Rosette Rolls

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My dear friend Taylor bought me a wonderful little cook book when I was a sophomore in college. It is the Better Homes and Gardens New Cook Book. The more that I use it the more I like it. The best part, besides the wide range of recipes entailed, the book is not bound but it is in a binder type book. This is so nice because I can take one page out and use it, then put it back when I am done.

I have a long and detailed history with bread making. Bread making and I, we have gone though phases when we were hot and heavy. I was making bread a few time a week using my grandma’s sour dough starter. We have since cooled our relationship to a casual friendship, I am still good at making bread but I do it maybe once a month.  I have made a “butter horn”bread type of recipe before but it was more involved than this recipe and I am very happy with the result of these.

  • 1      cup whole milk
  • 6     tablespoons butter (room temperature)
  • 1      package active dry yeast
  • 1/4 cup warm water (105 degrees F to 115 degrees F)
  • 2     eggs, lightly beaten
  • 3     tablespoons sugar
  • 4     cups all-purpose flour (not unbleached)
  • 1      tablespoon kosher salt
  • Melted butter
  • Softened butter
Directions1.Heat the milk to 120 degrees F to 130 degrees F; add the butter and set aside to cool to room temperature. Meanwhile, in a large bowl dissolve yeast in warm water. Add cooled milk, eggs, and sugar to dissolved yeast and stir to blend. With a wooden spoon stir in 2 cups of the flour and the salt; stir until smooth. Add 2 cups of remaining flour, 1 cup at a time, stirring vigorously for 3 to 5 minutes until the dough is smooth and elastic and only slightly sticky. (Only if needed, after 3 minutes of stirring and dough is overly wet, stir in 1 tablespoon flour at a time.

2.Cover the surface of the dough with lightly oiled plastic wrap. Cover the top of the bowl with a second piece of plastic wrap. Let rise until doubled (1 to 2 hours).*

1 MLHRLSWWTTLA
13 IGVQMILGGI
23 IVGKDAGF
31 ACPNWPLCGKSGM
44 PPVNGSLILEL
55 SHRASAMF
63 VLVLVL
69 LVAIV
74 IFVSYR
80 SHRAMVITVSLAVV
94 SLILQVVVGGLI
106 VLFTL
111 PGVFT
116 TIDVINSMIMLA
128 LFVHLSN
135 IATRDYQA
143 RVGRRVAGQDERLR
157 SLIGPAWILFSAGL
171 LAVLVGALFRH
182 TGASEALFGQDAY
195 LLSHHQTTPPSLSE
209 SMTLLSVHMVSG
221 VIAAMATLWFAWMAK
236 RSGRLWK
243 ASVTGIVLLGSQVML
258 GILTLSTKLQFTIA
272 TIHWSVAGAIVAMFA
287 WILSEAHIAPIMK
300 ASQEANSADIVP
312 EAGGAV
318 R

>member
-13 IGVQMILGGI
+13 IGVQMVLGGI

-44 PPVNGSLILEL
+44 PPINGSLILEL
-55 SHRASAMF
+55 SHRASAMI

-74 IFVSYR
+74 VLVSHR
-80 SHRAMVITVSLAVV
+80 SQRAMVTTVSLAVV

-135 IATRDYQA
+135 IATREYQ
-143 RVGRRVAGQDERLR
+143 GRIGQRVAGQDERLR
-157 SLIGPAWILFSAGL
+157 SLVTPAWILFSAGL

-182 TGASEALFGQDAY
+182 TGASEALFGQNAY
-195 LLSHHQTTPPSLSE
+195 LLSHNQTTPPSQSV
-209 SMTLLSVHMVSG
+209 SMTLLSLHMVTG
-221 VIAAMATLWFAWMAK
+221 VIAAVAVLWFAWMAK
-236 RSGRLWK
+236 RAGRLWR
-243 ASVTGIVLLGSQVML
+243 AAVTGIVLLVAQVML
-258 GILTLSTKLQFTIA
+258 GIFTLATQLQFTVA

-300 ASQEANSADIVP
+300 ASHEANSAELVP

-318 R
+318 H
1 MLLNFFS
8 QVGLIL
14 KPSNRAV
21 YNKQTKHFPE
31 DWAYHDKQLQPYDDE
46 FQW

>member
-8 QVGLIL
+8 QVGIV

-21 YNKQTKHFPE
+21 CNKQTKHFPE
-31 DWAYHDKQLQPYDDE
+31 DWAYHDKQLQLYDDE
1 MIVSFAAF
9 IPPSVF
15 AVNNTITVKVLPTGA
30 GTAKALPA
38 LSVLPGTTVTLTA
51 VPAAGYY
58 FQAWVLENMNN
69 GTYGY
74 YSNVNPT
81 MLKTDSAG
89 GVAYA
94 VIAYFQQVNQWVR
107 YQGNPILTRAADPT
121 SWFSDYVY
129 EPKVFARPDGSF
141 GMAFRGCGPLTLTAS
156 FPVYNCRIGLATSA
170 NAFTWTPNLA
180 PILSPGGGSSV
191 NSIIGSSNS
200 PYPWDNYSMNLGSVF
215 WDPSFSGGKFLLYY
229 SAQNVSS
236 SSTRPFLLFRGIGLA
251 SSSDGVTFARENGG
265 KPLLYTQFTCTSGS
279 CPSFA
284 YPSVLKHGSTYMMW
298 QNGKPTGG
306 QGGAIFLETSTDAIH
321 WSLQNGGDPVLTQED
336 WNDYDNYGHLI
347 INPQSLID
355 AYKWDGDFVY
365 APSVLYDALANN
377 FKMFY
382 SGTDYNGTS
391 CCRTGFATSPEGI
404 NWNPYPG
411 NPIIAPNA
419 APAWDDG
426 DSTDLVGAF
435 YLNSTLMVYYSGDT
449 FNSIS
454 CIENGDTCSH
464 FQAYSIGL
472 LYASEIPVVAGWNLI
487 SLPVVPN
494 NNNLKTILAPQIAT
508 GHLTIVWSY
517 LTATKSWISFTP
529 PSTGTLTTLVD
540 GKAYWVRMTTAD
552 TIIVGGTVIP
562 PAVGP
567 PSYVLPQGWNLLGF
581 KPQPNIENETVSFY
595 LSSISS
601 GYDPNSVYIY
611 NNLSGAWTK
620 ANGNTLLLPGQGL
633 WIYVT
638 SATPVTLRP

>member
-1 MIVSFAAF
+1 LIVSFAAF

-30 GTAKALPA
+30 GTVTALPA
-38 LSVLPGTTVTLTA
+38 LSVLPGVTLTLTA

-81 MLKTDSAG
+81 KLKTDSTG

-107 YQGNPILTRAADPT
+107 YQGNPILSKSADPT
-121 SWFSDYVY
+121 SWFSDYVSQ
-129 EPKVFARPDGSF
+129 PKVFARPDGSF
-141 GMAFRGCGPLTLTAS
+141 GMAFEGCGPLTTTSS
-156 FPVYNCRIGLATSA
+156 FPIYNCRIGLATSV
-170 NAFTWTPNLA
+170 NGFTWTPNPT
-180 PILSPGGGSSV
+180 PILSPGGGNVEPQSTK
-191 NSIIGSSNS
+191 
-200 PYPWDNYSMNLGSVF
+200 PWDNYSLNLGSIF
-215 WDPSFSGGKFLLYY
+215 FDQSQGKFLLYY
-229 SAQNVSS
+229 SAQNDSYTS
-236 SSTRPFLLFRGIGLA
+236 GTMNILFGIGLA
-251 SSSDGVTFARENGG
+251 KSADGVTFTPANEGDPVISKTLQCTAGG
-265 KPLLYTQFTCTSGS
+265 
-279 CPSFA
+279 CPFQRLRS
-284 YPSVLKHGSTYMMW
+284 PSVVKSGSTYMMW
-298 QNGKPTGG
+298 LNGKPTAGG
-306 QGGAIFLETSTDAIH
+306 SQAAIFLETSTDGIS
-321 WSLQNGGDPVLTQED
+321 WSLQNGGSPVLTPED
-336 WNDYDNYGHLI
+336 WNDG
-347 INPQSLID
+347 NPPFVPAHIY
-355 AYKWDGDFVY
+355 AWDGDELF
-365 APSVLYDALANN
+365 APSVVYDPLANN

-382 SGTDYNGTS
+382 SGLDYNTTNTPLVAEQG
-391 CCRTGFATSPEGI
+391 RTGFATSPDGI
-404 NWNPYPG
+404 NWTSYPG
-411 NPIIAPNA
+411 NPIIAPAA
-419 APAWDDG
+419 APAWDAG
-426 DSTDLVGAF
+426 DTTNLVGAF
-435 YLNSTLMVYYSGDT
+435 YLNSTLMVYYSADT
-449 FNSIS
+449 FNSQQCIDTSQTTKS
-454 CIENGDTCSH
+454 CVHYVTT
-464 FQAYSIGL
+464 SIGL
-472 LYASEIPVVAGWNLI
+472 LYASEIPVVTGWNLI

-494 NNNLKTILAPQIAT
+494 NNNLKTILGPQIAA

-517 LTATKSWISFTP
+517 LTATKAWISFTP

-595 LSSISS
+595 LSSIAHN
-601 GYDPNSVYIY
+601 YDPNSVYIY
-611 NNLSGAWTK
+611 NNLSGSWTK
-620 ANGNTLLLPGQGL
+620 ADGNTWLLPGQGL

3.Lightly butter 24 muffin cups. Gently press the dough to deflate. With lightly buttered hands pinch off generous 1-inch pieces of dough. Fold the dough over, turning and tucking the edges to form a ball. Pinch the seam together to seal. Dip in melted butter and arrange three dough balls in each muffin cup. Let rise until fully doubled (about 1 hour).

4.Heat oven to 400 degrees F. Bake rolls for 20 to 25 minutes or until well-browned. If needed, to prevent overbrowning, cover rolls with foil during last few minutes of baking. Remove from oven. Brush with softened butter. Return to oven for 1 to 2 minutes.

5.Remove rolls immediately from cups to a wire cooling rack. Let cool about 5 minutes before serving. Makes 24 dinner rolls.


I took a less work intensive method in making my rolls. I used my bread machine do to the kneading and initial rise. I rolled out my dough and formed the rosettes using the method described in the cook book. I did find a good tutorial at Redhead Recipes blog though here is the link.

For some reason, I only want to make bread on a cold day and in the old house that I live in, there is not a warm snuggly spot to rise dough. I am terrible at using the oven to rise my rolls, I always end up with half cooked little steamed dumplings so  I engineered a little hot box for my rolls in my hall way above my floor heater. I put the pan on a chair above the floor heater after turning the heater on and up to 80. I aimed the humidifier on the rolls so there was a nice and warm, moist place for my yeasts to get happy.

My little engineered yeast incubator worked great. I ended up with some beautiful rolls and a very happy husband. I had to make a second batch the next day because we ate so many of them.



Christmas Crafts

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I did not go over board for Christmas this year. I did a few fun smaller projects for a select few (mostly the people who didn’t get hand made gifts last year).

We got a new pup back in May and he is smaller than Joe and gets pretty cold so I knitted him a little sweater. He is just so cute about his sweater and loves it. He likes for it to be on, that is a welcome change from Joe who chewed (literally) off a sweater that I knit him two years ago.


I intend to make this sweater a design project in the near future because I had a really hard time finding patterns that do not involve seaming and are just a “casual” sweater for a little dude.